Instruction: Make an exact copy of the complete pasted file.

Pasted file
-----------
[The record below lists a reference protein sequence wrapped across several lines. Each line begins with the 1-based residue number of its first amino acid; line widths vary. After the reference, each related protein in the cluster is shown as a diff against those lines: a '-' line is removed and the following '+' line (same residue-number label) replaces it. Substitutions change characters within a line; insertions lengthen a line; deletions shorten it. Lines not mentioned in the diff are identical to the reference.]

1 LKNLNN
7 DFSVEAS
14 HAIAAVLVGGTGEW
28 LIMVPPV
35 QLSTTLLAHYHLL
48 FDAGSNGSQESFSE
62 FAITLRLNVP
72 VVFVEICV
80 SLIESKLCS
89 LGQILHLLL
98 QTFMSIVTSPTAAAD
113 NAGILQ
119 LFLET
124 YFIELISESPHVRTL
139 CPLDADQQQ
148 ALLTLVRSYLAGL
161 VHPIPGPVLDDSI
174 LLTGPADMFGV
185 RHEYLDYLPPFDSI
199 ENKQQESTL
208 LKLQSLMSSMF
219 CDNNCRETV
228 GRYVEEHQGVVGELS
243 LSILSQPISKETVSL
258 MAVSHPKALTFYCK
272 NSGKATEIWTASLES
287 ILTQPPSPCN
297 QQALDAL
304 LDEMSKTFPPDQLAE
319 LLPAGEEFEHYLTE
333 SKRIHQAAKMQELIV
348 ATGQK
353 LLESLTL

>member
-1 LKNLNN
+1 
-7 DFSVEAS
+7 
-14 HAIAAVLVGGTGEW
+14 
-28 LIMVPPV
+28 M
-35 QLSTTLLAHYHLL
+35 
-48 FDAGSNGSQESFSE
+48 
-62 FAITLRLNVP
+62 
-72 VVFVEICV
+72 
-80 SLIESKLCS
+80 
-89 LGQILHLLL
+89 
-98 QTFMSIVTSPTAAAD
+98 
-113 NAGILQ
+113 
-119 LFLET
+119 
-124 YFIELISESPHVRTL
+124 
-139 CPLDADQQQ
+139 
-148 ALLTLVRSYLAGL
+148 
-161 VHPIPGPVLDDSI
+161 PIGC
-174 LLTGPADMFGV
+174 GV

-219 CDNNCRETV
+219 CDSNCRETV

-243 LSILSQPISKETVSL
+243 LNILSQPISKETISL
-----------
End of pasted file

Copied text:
[The record below lists a reference protein sequence wrapped across several lines. Each line begins with the 1-based residue number of its first amino acid; line widths vary. After the reference, each related protein in the cluster is shown as a diff against those lines: a '-' line is removed and the following '+' line (same residue-number label) replaces it. Substitutions change characters within a line; insertions lengthen a line; deletions shorten it. Lines not mentioned in the diff are identical to the reference.]

1 LKNLNN
7 DFSVEAS
14 HAIAAVLVGGTGEW
28 LIMVPPV
35 QLSTTLLAHYHLL
48 FDAGSNGSQESFSE
62 FAITLRLNVP
72 VVFVEICV
80 SLIESKLCS
89 LGQILHLLL
98 QTFMSIVTSPTAAAD
113 NAGILQ
119 LFLET
124 YFIELISESPHVRTL
139 CPLDADQQQ
148 ALLTLVRSYLAGL
161 VHPIPGPVLDDSI
174 LLTGPADMFGV
185 RHEYLDYLPPFDSI
199 ENKQQESTL
208 LKLQSLMSSMF
219 CDNNCRETV
228 GRYVEEHQGVVGELS
243 LSILSQPISKETVSL
258 MAVSHPKALTFYCK
272 NSGKATEIWTASLES
287 ILTQPPSPCN
297 QQALDAL
304 LDEMSKTFPPDQLAE
319 LLPAGEEFEHYLTE
333 SKRIHQAAKMQELIV
348 ATGQK
353 LLESLTL

>member
-1 LKNLNN
+1 
-7 DFSVEAS
+7 
-14 HAIAAVLVGGTGEW
+14 
-28 LIMVPPV
+28 M
-35 QLSTTLLAHYHLL
+35 
-48 FDAGSNGSQESFSE
+48 
-62 FAITLRLNVP
+62 
-72 VVFVEICV
+72 
-80 SLIESKLCS
+80 
-89 LGQILHLLL
+89 
-98 QTFMSIVTSPTAAAD
+98 
-113 NAGILQ
+113 
-119 LFLET
+119 
-124 YFIELISESPHVRTL
+124 
-139 CPLDADQQQ
+139 
-148 ALLTLVRSYLAGL
+148 
-161 VHPIPGPVLDDSI
+161 PIGC
-174 LLTGPADMFGV
+174 GV

-219 CDNNCRETV
+219 CDSNCRETV

-243 LSILSQPISKETVSL
+243 LNILSQPISKETISL